“I suppose so, though we have about enough trouble here already. Why did the men chase you out of their shack?”
“They said they couldn’t stand the smell of cigarettes,” Drew replied.
“I don’t wonder at that,” muttered Tom.
“They were all smoking. I don’t see why I couldn’t smoke, too,” Alf whined.
“That’s just the point,” Tom returned. “The men were smoking. Now, as I’ve told you before, the use of cigarettes isn’t smoking at all. You annoyed men who were minding their own business.”
“They’re a mean lot,” complained young Drew. Being cold he went over to the fire to warm himself. Then he drew a cigarette from one of his pockets, and struck a match. Tom Reade, slipping up behind the youngster, deftly took the cigarette away from him, tossing it into the fire.
“You’ll have to quit that,” Tom ordered sternly. “If I catch you trying to light a cigarette then out you go. We have a man here sick with lung trouble and with a high fever, and we don’t propose to have any cigarette smoke around here.”
“What am I going to do, then?” asked Alf, after a minute or so spent in a kind of trance.
“Do anything you please, as long as you keep quiet and don’t light any cigarettes,” Tom suggested, rummaging in the cupboard for a medicine chest that he knew was there.
“But I’ll go to pieces, if I can’t smoke a cigarette or two,” whined the boy.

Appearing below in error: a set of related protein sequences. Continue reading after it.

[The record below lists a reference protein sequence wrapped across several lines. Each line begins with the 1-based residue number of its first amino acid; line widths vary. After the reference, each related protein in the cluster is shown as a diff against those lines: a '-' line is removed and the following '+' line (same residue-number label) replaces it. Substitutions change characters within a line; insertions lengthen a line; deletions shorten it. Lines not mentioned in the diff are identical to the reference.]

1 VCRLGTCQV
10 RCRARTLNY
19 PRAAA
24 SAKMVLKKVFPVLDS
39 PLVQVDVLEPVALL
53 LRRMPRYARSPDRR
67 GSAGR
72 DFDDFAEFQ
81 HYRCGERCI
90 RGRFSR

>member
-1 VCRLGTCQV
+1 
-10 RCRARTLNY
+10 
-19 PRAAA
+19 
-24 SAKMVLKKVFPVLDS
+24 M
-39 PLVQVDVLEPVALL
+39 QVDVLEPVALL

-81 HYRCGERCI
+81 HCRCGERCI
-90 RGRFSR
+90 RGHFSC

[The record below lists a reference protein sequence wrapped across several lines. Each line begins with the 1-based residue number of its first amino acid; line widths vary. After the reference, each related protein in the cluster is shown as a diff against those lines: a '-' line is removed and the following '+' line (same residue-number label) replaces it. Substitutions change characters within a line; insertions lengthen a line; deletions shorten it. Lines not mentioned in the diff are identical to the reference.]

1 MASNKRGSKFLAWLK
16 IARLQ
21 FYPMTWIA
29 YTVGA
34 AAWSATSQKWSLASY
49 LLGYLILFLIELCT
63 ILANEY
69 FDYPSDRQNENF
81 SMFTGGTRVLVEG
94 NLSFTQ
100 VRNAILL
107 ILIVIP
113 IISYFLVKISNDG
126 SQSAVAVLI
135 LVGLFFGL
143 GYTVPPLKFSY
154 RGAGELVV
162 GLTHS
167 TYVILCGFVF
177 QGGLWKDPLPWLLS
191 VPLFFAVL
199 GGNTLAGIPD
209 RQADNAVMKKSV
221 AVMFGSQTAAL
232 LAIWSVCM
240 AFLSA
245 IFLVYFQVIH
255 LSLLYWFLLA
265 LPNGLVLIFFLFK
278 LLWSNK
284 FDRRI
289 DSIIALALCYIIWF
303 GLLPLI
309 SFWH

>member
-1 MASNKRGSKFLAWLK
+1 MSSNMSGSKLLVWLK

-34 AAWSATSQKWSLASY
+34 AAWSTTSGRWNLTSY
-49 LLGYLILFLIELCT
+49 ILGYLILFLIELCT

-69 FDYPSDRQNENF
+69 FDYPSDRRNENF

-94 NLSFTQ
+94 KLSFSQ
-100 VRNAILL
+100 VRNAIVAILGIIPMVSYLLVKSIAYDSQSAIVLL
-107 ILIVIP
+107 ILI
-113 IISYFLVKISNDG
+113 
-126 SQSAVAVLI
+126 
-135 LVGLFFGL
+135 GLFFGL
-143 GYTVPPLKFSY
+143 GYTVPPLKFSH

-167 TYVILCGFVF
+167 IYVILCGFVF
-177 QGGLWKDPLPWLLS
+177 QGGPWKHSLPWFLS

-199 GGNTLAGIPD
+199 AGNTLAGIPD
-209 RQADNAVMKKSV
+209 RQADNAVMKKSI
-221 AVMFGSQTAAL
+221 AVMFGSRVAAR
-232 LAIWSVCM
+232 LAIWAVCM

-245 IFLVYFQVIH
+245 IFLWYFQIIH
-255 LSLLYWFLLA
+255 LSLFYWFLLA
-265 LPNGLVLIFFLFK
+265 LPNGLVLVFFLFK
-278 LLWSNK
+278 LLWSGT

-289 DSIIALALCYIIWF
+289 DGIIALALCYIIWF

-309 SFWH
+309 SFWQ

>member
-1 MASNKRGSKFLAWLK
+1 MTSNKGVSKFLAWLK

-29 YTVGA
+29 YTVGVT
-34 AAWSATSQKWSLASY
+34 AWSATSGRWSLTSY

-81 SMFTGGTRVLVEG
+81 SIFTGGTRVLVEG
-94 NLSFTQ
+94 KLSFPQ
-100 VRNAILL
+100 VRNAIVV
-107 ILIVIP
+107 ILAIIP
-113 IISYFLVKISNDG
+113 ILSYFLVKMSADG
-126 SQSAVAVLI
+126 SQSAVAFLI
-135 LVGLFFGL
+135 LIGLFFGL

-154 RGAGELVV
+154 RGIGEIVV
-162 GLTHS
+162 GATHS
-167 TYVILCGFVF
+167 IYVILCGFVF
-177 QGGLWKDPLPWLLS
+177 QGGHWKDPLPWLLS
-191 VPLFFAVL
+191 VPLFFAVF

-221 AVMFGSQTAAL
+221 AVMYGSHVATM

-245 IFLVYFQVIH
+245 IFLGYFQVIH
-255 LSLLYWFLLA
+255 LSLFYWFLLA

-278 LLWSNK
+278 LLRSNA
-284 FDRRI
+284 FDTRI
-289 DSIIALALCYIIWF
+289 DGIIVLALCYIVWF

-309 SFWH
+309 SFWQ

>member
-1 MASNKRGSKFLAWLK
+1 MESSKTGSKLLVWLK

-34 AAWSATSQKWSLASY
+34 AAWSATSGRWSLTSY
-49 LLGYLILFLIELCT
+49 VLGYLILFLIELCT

Tom had the medicine chest in his lap by this time. His hand touched a bottle of pellets labeled “quassia.”
“Here, chew on one of these, and you won’t need your cigarette,” Tom suggested, passing over a pellet.
Alf mutely took the pellet, crushing it with his teeth.
“Ugh!” he uttered disgustedly.
“Don’t spit it out,” urged Tom. “It’s the best thing possible to take the place of a cigarette. Keep it in your mouth until it is all dissolved.”
Alf made a wry face, but knew he must obey Tom. So he stuck to the pellet until the last of it had dissolved on his tongue. The pellet was gone, but the taste wasn’t.
“Ugh!” grunted the youngster.
“You said that before,” urged Tom. “Try to be original. Want another pellet?”
“No; I don’t. I wouldn’t touch one again!”
“Don’t happen to want a cigarette, either, do you?”
“I don’t want anything, now, but just to get that taste out of my mouth,” Alf uttered.
“All right; go over in the corner and keep quiet. Jim, do you know anything about the use of the medicines in this chest?”
“Not a blessed thing,” Ferrers replied regretfully. “I never took as much as a pinhead of medicine in my life.”
“But Harry must have something,” Tom insisted. “We can’t let him lie there and die.”
It was one of those ready-made medicine chests that are sold to campers and others who must live at a considerable distance from medical aid. Finding a small book of instructions in the chest, Tom moved over under the strong light and settled himself to read thoughtfully.